Human CASP9 blocking peptide (CDBP0693)

Synthetic Human CASP9 blocking peptide for BL

Product Overview
Caspase 9 ( N - term ) peptide ( human )
Caspase 9
Species Reactivity
0.2 mg/ml
50 μg
PBS with 0.1% BSA 0.02% sodium azide pH7.2
0.02% Sodium Azide
Upon receipt - Keep as concentrated solution. Aliquot and store at -20℃ or below. Avoid freeze-thaw cycles.
UniProt ID
Antigen Description
This gene encodes a member of the cysteine-aspartic acid protease (caspase) family. Sequential activation of caspases plays a central role in the execution-phase of cell apoptosis. Caspases exist as inactive proenzymes which undergo proteolytic processing at conserved aspartic residues to produce two subunits, large and small, that dimerize to form the active enzyme. This protein can undergo autoproteolytic processing and activation by the apoptosome, a protein complex of cytochrome c and the apoptotic peptidase activating factor 1; this step is thought to be one of the earliest in the caspase activation cascade. This protein is thought to play a central role in apoptosis and to be a tumor suppressor. Alternative splicing results in multiple transcript variants. [provided by RefSeq, May 2013]
SH3 domain binding; cysteine-type endopeptidase activity; enzyme activator activity; peptidase activity; protein binding; protein kinase binding;
CASP9; caspase 9, apoptosis-related cysteine peptidase; MCH6; APAF3; APAF-3; PPP1R56; ICE-LAP6; caspase-9; apoptotic protease MCH-6; ICE-like apoptotic protease 6; apoptotic protease activating factor 3; protein phosphatase 1, regulatory subunit 56;


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Ecotoxicological assessment of solar cell leachates: Copper indium gallium selenide (CIGS) cells show higher activity than organic photovoltaic (OPV) cells


Authors: Brun, Nadia Rebecca; Wehrli, Bernhard; Fent, Karl

Despite the increasing use of photovoltaics their potential environmental risks are poorly understood. Here, we compared ecotoxicological effects of two thin-film photovoltaics: established copper indium gallium selenide (CIGS) and organic photovoltaic (OPV) cells. Leachates were produced by exposing photovoltaics to UV light, physical damage, and exposure to environmentally relevant model waters, representing mesotrophic lake water, acidic rain, and seawater. CIGS cell leachates contained 583 mu g L-1 molybdenum at lake water, whereas at acidic rain and seawater conditions, iron, copper, zinc, molybdenum, cadmium, silver, and tin were present up to 7219 mu g L-1. From OPV, copper (14 mu g L-1), zinc (87 mu g L-1) and silver (78 mu g L-1) leached. Zebrafish embryos were exposed until 120 h post-fertilization to these extracts. CIGS leachates produced under acidic rain, as well as CIGS and OPV leachates produced under seawater conditions resulted in a marked hatching delay and increase in heart edema. Depending on model water and solar cell, transcriptional alterations occurred in genes involved in oxidative stress (cat), hormonal activity (vtg1, ar), metallothionein (mt2), ER stress (bip, chop), and apoptosis (casp9). The effects were dependent on the concentrations of cationic metals in leachates. Addition of ethylenediaminetetraacetic acid protected zebrafish embryos from morphological and molecular effects. Our study suggests that metals leaching from damaged CIGS cells, may pose a potential environmental risk. (C) 2015 Elsevier B.V. All rights reserved.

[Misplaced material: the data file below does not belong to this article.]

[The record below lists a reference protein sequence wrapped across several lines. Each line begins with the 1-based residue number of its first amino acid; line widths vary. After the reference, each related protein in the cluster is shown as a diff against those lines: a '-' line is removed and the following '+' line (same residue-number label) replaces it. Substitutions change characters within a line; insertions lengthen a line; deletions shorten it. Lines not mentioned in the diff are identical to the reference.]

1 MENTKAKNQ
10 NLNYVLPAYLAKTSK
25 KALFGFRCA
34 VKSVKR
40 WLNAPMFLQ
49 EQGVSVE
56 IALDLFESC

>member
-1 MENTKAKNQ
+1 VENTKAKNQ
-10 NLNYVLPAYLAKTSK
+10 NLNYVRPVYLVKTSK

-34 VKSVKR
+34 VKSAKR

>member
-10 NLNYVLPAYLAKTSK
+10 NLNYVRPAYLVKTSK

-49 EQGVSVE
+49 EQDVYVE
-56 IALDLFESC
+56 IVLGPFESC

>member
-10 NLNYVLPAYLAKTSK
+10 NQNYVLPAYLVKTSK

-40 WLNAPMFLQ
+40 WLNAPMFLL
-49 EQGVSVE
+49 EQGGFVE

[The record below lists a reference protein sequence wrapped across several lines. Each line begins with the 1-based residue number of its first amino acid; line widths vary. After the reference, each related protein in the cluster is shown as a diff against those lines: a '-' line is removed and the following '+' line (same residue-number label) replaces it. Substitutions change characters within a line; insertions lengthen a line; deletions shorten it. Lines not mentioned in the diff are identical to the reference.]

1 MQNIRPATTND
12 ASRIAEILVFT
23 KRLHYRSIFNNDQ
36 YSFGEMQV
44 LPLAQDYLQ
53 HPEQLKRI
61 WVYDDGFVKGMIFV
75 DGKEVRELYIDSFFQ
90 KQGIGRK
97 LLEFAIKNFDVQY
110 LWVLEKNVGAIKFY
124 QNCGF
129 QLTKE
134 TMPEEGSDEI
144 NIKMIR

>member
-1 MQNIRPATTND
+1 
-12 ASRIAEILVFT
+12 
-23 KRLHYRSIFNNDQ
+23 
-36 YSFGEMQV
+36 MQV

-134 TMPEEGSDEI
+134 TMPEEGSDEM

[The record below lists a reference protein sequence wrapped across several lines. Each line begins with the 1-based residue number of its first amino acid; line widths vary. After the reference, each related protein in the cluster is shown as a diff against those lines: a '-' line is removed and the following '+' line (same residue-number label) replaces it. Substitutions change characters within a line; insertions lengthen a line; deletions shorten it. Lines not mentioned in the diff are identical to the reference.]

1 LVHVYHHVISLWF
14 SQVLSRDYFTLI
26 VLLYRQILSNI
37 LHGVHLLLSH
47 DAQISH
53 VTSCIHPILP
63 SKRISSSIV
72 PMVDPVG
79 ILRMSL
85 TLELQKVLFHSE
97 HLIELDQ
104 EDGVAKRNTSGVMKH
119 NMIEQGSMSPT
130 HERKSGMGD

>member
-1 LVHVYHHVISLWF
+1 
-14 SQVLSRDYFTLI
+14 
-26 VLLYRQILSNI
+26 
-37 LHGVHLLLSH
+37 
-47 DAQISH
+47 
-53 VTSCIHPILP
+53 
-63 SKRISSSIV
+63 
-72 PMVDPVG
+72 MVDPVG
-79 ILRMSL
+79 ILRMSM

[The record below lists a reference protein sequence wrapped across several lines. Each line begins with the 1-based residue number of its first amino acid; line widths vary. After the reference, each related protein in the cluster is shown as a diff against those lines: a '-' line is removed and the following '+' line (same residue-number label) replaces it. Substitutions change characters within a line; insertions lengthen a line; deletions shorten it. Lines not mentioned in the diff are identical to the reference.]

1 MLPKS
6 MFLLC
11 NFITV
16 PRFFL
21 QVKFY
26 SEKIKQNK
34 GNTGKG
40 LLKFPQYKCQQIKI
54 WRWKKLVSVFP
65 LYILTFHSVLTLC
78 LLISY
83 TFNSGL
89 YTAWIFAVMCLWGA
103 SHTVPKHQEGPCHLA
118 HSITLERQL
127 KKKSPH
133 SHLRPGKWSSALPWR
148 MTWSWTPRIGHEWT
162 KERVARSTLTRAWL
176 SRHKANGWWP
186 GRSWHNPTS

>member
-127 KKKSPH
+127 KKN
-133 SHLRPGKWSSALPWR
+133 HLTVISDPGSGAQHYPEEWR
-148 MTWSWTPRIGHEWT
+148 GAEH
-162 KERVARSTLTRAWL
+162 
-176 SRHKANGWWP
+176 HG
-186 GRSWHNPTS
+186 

Effects of sex steroids on indices of protein turnover in rainbow trout (Oncorhynchus mykiss) white muscle


Authors: Cleveland, Beth M.; Weber, Gregory M.

Effects of 17 beta-estradiol (E2), testosterone, and 5 alpha-dihydrotestosterone (DHT) on protein turnover and proteolytic gene expression were determined in rainbow trout (Oncorhynchus mykiss) primary myocytes and white muscle tissue. E2 reduced rates of protein synthesis and increased rates of protein degradation in primary myocytes by 45% and 27%, respectively. DHT reduced rates of protein synthesis by 27%. Testosterone did not affect protein synthesis and neither testosterone nor DHT affected rates of protein degradation. Single injections of E2 increased expression of ubiquitin ligase genes fbxo32, fbxo25, and murf1, and the proteasome subunit psmd6 by 24 h after injection. Within the cathepsin-lysosome pathway, E2 increased expression of cathepsins ctsd and ctsl, as well as autophagy-related genes atg4b and lc3b. Additionally, E2 injection up-regulated the expression of casp3 and casp9 caspase genes. Incubation of primary myocytes with E2 also increased expression of ubiquitin ligase genes. Therefore, catabolic effects of E2 on protein turnover result in part from E2-induced increases in proteolytic gene expression directly in muscle. Injection of testosterone increased milli-calpain (capn2) and casp3 expression, and DHT increased ctsd expression in vivo, whereas both androgens up-regulated fbxo32 expression in primary myocytes. These results suggest that effects of androgens on protein turnover in muscle are not driven primarily by direct effects of these hormones in this tissue. Published by Elsevier Inc.

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